After several traumatic life events, Kris King attended a series of seminars that sparked her interest in personal growth and dealing with stress and tragedy in a positive way. This was the moment that her life changed, and today she
is a "personal growth expert" and CEO of WINGS Seminars – a company referred to
so often in the book that it left me pondering if part of the reason behind the book was to advertise her services.
This information would have better served in condensed form on a closing page. Outside of her career, the author is a gardener, wife, mother, and photographer.
According to the back cover, the key message of this bookis that “the key to becoming a better you is already within you” - a simple sentence that effectively relays the truth in a powerful and positive way. The
contents seems to have been based on her own blog entries and personal journaling, combined with photographs of places and people that resonate with the author.
King interlaces it all with some of her favorite quotes.
To give you some idea as to the powerful nature of this book: I had already cried twice by page 28. About halfway through,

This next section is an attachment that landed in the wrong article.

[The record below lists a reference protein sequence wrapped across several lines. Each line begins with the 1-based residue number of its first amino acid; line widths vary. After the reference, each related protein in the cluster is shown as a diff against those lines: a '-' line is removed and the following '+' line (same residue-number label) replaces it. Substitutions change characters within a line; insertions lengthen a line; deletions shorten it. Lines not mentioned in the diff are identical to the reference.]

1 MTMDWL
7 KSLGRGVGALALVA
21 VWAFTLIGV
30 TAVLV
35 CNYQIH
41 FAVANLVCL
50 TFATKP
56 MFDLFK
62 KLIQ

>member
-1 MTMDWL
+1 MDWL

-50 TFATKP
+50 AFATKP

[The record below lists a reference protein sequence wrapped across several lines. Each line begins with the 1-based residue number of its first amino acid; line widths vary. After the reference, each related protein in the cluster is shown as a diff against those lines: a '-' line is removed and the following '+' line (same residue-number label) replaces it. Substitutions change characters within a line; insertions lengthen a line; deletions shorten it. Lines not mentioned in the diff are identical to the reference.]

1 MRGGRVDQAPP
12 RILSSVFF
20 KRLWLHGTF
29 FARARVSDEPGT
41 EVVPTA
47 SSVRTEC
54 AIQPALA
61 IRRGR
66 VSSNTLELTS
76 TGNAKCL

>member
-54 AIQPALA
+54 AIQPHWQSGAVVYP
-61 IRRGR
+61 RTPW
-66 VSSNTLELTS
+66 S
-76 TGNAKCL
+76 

however, I was bored and began skipping some sections. My favorite sections of the book are the quotes on pages 53, 211, 348 and 329, as well as the introduction to chapter 40 on page 254. Readers
should take advantage of the questions at the end of each chapter, which prompt deep introspection of who we really are beneath all the busy-ness and acquirements in life.
King's book tells us that feeling like victims in life distorts our perception of each and every moment, every single day. The positive reinforcement gently reminded me to trust in my own ability
to create contentment and security in this life.
Both the hardcover binding and protective slipcover My Heart Has Wings are appealingly
embellished with an embossed text and a textural design that had my hubby graphic designer intrigued for a few minutes, figuring out how the design might have been created.. This 338-page volume was printed and bound in Thailand, which means there is a larger carbon footprint associated with the book for North American readers. Sadly, I did not see any notes by the publisher or the author regarding green publishing initiatives that are now widely available in the industry (ranging from recycled paper and veggie inks to carbon offsets).